Lockdown changed my life in lots of different ways. The government decreeing that people should stay in our homes, stop going out, and cut off in-person social contact beyond our immediate households undid much of the progress I’d made through my early twenties in managing agoraphobia. I agree that lockdowns were a necessary measure to minimise the spread of a deadly virus. But as the world opens back up, I’m still struggling to participate in it. Though it’s now an option, there are still many days where I can’t – or won’t – leave the house.
That being said, lockdown also brought about positive change in my life. Without a wide range of distractions, I quickly ran out of excuses not to work on my novel. I have a complete first draft, which I’m now editing, and I’m halfway through writing a second novel. The focus and commitment I found during lockdown – the realisation that I’m terrified of dying without ever having told those stories – these lessons have stayed with me.
But writing a book is a lonely process. There are no colleagues to chat with, beyond the cast of characters in my mind; no necessary meetings, outside the odd check in with my (wonderful) agent. Only me and a Word Document, alone in my office for hundreds of hours.
Virginia Woolf once wrote that “a woman must have money and a room of her own if she is to write fiction.” Above my desk hangs a purple print of that book’s cover. But both the money and the room are an immense privilege. And plenty of brilliant authors have neither. Countless more never got to write their books at all. Which means I’m very lucky to have a sanctuary in which to craft stories, and the financial safety net my grandmother provides (without which my writing career would simply not be possible). With this in mind, I decided to try and give something back to the community that offered me a spiritual home and cultural heritage.
Lesbian stories are what I’m most passionate about writing and reading. And lesbian community was what I missed the most, all those months where my world ended at the front door. Lesbian writers are marginalised by the publishing industry – our stories are positioned as niche, whereas heterosexual stories are marketed with an assumed universality. Moreover, women-only and lesbian spaces face an existential threat as campaigners and powerful lobby groups push for gender identity to replace biological sex.
For all these reasons and more, I knew that I wanted to build a lesbian space celebrating a distinctly lesbian culture. And so, Labrys Lit was born. It’s run in partnership with FiLiA, a woman-led volunteer collective that’s part of the women’s liberation movement.
I announced the lesbian book group in February 2021. Our mission statement? We read lesbian books. The first was a remarkable short story collection – Oh You Pretty Thing, by V.G. Lee, who came along to discuss her work that March. And from there we’ve gone from strength to strength. So far we’ve had fifteen meetings and one Sapphic Solstice Party, which will become an annual tradition. We’ve also welcomed some of the greatest living lesbian authors, including Scotland’s former Poet Makar Jackie Kay.
Labrys Lit meets on the last Sunday of every month Zoom, which has enabled us to grow an international membership of more than 250 women. It’s a diverse community, encompassing a broad range of nationalities, ethnicities, faiths, class backgrounds, and generations. Connecting with these remarkable women, bonding over our shared lesbian culture, is one of the greatest gifts I’ve ever been given.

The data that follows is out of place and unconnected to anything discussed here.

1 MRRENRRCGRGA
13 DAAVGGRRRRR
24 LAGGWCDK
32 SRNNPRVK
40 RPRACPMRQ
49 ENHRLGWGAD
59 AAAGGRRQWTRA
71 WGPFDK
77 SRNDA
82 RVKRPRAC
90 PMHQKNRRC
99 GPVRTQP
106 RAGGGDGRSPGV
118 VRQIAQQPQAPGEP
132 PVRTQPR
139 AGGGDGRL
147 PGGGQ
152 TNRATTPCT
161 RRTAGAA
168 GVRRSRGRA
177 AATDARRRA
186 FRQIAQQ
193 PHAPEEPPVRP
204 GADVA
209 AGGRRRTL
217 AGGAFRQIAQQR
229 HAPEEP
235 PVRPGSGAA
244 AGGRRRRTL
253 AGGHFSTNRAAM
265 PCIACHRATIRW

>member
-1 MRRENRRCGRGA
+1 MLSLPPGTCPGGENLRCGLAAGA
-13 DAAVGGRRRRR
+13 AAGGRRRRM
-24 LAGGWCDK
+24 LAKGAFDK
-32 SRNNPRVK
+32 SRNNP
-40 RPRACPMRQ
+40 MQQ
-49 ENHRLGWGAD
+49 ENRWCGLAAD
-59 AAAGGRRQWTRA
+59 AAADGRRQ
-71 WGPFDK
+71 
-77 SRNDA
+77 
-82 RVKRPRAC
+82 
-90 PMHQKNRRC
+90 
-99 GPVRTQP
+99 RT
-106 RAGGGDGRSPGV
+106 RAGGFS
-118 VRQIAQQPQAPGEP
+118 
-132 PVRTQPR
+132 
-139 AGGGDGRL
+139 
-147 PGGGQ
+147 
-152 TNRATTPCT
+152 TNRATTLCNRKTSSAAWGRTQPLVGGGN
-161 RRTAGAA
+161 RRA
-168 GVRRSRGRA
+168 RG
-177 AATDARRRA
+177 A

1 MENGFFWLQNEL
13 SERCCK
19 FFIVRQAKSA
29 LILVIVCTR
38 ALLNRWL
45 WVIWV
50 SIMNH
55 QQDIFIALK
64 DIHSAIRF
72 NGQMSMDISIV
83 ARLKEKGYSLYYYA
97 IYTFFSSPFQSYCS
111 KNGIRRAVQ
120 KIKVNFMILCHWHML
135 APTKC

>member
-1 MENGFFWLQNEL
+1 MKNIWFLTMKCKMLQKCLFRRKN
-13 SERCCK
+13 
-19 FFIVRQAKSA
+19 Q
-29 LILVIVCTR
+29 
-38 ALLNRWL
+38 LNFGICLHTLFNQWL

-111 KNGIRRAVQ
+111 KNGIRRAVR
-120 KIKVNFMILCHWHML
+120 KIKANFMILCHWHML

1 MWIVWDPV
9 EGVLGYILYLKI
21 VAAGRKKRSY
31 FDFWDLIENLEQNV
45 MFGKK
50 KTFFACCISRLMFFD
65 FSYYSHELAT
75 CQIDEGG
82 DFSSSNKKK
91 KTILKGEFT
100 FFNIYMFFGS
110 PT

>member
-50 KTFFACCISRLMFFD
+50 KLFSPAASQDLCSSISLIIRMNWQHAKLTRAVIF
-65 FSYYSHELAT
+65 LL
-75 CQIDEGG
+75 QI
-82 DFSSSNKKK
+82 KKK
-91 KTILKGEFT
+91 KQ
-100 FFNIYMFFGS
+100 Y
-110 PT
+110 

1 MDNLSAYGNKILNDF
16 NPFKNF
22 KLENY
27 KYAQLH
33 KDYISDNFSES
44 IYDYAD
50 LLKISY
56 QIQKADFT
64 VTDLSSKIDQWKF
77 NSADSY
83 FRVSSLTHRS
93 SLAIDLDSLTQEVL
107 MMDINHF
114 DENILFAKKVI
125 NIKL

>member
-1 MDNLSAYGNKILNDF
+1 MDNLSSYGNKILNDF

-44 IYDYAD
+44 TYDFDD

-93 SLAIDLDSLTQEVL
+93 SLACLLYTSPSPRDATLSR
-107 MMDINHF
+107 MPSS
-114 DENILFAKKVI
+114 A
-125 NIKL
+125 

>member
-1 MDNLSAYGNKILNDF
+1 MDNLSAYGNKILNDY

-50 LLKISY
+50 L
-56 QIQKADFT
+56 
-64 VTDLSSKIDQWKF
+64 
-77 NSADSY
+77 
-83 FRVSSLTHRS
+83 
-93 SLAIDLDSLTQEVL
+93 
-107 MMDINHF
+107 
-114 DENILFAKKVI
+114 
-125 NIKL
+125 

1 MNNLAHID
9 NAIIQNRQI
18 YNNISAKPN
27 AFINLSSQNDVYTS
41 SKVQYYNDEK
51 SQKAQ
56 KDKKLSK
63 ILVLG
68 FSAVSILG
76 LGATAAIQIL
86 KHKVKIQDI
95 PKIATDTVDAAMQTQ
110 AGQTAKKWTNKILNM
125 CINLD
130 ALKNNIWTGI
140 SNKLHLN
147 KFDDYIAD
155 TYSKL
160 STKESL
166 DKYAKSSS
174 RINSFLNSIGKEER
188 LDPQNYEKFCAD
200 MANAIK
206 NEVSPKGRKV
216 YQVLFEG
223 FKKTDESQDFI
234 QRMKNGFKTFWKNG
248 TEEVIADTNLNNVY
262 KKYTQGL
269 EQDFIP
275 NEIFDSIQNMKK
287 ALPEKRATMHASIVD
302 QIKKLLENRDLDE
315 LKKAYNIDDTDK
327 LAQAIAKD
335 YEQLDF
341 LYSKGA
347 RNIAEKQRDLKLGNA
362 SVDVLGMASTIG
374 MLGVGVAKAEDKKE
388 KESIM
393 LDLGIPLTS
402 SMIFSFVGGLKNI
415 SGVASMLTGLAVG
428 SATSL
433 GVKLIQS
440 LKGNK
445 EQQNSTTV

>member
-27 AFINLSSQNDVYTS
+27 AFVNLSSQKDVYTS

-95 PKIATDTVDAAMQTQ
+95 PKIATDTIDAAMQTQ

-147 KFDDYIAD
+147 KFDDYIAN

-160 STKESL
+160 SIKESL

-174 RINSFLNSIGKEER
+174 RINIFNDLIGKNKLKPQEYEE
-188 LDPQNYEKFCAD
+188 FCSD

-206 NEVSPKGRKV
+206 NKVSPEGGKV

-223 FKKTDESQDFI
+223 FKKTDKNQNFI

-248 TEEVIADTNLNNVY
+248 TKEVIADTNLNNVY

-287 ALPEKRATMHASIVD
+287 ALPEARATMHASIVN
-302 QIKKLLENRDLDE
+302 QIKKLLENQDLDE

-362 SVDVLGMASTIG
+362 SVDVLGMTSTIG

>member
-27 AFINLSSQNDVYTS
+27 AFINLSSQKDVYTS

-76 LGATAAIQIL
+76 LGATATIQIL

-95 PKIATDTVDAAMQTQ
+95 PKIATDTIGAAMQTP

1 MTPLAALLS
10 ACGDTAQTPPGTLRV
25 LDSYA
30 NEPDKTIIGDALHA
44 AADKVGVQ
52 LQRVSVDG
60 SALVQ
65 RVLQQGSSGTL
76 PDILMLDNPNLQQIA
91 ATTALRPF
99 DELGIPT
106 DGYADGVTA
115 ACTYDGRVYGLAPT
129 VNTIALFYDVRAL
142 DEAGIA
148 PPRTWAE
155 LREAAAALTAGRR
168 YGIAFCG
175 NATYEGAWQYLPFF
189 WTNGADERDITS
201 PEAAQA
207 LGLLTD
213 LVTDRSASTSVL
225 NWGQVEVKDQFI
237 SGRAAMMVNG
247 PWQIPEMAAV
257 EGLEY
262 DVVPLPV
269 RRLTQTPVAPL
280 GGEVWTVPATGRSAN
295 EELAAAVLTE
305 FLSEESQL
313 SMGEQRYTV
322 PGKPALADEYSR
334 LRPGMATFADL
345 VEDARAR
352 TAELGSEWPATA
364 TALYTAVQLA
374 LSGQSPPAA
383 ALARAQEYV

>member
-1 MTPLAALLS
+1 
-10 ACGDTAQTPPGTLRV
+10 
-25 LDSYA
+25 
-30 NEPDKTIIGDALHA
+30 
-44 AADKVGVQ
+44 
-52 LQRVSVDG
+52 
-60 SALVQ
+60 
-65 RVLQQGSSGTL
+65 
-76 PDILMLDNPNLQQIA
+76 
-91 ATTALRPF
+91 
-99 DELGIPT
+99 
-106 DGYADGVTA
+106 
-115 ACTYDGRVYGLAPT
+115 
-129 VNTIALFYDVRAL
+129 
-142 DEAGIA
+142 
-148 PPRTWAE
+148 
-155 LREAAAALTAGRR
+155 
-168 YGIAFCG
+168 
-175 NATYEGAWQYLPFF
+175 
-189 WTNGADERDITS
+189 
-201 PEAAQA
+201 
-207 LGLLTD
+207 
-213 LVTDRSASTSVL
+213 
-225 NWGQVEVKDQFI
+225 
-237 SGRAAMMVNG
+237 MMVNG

The phrase “Zoom fatigue” has been bandied about a lot, but for me that platform is a lifeline. And the stories we read together act as springboards to discussion about lesbian life, love, politics, and community – conversations that many of our members, me included, don’t have access to in our everyday lives.
Running Labrys Lit in partnership with FiLiA has made a world of difference. FiLiA is committed to amplifying the voices of women – particularly those less often heard or purposefully silenced. And this perfectly aligns with Labrys Lit’s core objective: of celebrating lesbian stories and voices. At Labrys Lit we prioritise stories by women from marginalised backgrounds, reading a minimum of three books by women of colour and three books by working class women annually.
Like me, the wider FiLiA team are all proud champions of women-only space. And that was important for making Labrys Lit sustainable over the long-term. There have been persistent efforts to de-platform women’s speech, de-fund women’s spaces, and otherwise suppress organising that is woman-centric – which has cost me more than I’ve ever publicly acknowledged. Losing Labrys Lit too would have crushed me. So, I had to think quite carefully about the foundation on which to build. And I have no regrets.
Thanks to women of the FiLiA collective, Labrys Lit has: a mailing list, a gorgeous website, a page on Bookshop where people can buy our reading lists, promotional images to advertise each meeting, a functional Zoom room, and a gorgeous logo. I couldn’t have done any of this alone. Especially the logo; though I came up with the concept, my Microsoft Paint skills leave a lot to be desired.
The Labrys – a double-bitted axe – is a lesbian symbol. And on our logo the blades of the axe have been replaced with open books. This perfectly represents who and what our group is about.
Labrys Lit has big plans. I’ve drawn up a provisional reading list for the next five years. A panel of our authors and members was the first event to be announced for this year’s FiLiA conference – a huge honour. We’ll also be having a meet-up for members, and I am overjoyed at the prospect of seeing these women in person.
If you’re a lesbian looking to connect with our community and culture, sign up here.